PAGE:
The 'Golden Arrow' luxury service from Victoria to Dover is featured in today's post 25th July 2011. The express began operating c1929 starting as an all-Pullman train hauled by a 4-6-0 'Lord Nelson' class locomotive or, occasionally, by a 'King Arthur' class 4-6-0. On arrival at Dover passengers were treated to a first class English Channel crossing to Calais on a specially built ferry, Canterbury, owned by the Southern Railway (SR). At Calais passengers boarded an equally prestigious French train, the 'Fleche d'Or', for the journey to Paris. By the late 1930's, however, the 'Golden Arrow' service included ordinary first and second class carriages in its formation as the interest in luxury, all Pullman travel, declined. The service was terminated at the outbreak of war in 1939, but was re-introduced in 1946 when a special headboard (until 1961) was added to the front of the locomotive. This headboard was truly inspirational with a large golden arrow piercing a green circle, the latter embracing the famous words, also in gold. British and French flags, fixed to the front of the locomotive, and a horizontal Golden Arrow fixed to each side of the locomotive, added even more flair.
The three puzzles I have chosen are all small examples reflecting the popularity of the train as a subject for children's puzzles.
Picture number one features a 40-piece wooden puzzle by Philmar. Heading the famous service is 'West Country' class 4-6-2, No.34092 City of Wells, also the title of the puzzle. The red headboard and missing flags are a mystery. The locomotive is one of Oliver Bulleid's smaller 'Pacifics'. The artist is T.E. North and the locomotive is pictured leaving a main line station ( London Victoria or Dover?)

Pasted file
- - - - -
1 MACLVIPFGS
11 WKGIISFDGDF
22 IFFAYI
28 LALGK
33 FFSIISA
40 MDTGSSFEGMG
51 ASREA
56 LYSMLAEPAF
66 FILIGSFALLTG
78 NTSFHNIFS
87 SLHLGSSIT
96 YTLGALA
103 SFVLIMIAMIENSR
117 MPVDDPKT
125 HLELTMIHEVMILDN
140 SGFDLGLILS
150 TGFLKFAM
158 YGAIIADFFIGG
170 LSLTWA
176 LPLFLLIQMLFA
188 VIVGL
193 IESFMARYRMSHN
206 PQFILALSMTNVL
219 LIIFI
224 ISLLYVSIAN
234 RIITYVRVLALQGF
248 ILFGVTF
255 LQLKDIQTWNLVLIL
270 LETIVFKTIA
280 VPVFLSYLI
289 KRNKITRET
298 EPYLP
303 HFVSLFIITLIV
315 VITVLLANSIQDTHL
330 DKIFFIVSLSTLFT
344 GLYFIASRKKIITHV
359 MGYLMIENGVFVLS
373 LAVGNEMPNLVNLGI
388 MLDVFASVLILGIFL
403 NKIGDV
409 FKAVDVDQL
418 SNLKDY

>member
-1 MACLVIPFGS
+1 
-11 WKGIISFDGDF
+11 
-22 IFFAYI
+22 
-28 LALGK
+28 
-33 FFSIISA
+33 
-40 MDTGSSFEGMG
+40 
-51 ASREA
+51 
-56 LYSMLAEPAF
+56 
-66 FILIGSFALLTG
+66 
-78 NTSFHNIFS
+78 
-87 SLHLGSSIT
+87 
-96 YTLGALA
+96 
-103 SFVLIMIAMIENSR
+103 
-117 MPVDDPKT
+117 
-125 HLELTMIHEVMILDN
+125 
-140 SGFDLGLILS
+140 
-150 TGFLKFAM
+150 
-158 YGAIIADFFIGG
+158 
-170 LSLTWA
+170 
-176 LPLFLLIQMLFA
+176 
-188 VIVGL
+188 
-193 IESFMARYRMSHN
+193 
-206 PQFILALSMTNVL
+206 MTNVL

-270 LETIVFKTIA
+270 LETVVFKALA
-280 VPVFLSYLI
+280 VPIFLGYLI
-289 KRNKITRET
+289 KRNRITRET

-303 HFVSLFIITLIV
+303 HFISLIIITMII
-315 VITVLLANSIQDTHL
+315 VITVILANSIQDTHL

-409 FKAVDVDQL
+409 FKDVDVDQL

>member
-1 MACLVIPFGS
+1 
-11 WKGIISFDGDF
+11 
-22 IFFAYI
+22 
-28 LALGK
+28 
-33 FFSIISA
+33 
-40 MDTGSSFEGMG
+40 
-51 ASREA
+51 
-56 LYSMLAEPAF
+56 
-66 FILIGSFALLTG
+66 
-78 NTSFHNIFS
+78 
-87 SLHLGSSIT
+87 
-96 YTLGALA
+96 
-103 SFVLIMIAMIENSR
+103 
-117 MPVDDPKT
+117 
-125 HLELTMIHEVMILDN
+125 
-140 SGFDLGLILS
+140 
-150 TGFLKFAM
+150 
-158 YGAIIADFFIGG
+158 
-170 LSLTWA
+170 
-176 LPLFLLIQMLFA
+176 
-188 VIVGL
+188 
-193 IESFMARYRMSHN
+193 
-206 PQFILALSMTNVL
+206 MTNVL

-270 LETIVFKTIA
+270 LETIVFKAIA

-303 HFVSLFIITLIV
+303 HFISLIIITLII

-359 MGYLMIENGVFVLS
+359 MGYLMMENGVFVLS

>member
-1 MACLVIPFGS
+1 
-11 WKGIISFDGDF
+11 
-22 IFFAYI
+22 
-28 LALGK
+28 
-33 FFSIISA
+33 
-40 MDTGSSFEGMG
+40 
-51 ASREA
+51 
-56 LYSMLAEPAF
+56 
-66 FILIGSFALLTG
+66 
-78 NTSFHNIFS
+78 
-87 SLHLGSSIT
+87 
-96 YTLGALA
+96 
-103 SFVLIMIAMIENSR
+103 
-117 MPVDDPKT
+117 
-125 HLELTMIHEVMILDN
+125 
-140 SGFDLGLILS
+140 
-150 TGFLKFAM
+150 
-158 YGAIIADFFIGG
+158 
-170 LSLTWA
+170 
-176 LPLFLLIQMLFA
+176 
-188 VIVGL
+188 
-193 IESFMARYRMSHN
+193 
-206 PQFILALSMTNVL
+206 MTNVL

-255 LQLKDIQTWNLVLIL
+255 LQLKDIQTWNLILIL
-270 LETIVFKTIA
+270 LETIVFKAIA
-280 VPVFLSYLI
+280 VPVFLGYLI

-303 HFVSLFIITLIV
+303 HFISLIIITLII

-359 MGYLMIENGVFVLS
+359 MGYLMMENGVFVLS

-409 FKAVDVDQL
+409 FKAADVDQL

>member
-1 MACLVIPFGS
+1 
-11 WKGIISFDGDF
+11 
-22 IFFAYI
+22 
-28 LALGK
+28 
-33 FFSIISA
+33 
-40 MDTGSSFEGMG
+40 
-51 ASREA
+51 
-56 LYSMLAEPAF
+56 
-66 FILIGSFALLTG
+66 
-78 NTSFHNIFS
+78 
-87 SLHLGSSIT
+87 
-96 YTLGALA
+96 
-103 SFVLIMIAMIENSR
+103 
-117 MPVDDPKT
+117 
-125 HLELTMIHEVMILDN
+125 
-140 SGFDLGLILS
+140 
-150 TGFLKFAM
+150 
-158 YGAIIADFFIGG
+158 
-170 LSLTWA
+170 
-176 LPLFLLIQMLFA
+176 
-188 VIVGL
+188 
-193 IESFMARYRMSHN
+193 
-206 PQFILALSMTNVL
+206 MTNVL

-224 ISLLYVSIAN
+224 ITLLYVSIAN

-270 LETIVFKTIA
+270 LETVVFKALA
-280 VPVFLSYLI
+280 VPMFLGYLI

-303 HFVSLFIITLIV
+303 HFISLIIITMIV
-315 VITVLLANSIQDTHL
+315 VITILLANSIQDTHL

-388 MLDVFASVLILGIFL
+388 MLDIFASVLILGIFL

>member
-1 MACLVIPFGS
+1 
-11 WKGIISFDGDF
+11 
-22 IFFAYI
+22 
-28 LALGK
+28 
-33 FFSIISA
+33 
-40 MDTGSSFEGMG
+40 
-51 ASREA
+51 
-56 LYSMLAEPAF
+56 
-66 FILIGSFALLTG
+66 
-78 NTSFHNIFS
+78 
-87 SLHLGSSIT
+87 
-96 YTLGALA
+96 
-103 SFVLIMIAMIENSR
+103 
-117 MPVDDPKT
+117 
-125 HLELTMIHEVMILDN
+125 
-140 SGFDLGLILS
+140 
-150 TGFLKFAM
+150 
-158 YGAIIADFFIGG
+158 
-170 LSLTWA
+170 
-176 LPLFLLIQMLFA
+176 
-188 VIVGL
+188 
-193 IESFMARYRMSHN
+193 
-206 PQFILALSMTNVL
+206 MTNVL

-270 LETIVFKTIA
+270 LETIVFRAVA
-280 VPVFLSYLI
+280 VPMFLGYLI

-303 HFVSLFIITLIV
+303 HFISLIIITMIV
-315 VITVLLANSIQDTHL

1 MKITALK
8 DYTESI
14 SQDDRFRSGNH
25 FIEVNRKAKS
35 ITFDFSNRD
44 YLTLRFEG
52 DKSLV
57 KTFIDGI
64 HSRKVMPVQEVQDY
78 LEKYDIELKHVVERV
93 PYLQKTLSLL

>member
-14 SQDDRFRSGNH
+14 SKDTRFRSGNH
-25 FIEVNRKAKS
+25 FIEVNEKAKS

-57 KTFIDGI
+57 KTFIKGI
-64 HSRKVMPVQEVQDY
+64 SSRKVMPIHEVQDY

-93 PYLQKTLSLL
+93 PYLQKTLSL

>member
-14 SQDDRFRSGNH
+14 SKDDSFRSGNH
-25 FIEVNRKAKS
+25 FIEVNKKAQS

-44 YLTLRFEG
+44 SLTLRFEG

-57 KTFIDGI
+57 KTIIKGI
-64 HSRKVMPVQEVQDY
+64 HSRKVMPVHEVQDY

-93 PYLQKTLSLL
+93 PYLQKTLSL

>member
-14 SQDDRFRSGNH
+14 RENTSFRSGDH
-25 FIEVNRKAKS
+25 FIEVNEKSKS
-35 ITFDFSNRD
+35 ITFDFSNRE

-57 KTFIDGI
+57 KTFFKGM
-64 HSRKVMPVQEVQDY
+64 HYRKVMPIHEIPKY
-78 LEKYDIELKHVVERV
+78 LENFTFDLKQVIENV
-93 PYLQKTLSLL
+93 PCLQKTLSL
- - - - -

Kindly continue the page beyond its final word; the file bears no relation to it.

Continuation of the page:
The second picture shows a 45-piece puzzle from Mighty Midgets, simply titled Golden Arrow. In the picture the luxury train is hauled by one of Bulleid's larger 'Pacifics' No.21C1 Channel Packet, the prototype of the 'Merchant Navy' class of locomotives. The train is powering through a station, beneath a girder bridge, on the furthermost track. A lone porter struggles with a luggage trolley on the platform adjacent to the nearside track. The artist is T.E North.
Picture number three is of a 60-piece wooden puzzle, Golden Arrow, from Victory. An unidentified Bullied 'Merchant Navy' class 'Pacific' is heading the Pullman express away from Dover with a ship (the 'Canterbury' ferry?) as a backdrop. T.E North is again the artist (he must be one the most patronised artists of all time, in jigsaw production). Note that in the last two puzzles, North has painted the French tricolor the wrong way round - the blue should be against the flagpole.
On the prorail.co.uk website Dave Peel (an authority on locomotive headboards) indicates that the colour of the Golden Arrow circle was commonly green, but may also have been blue, probably black and possibly red, though definitive colour evidence is hard to come by.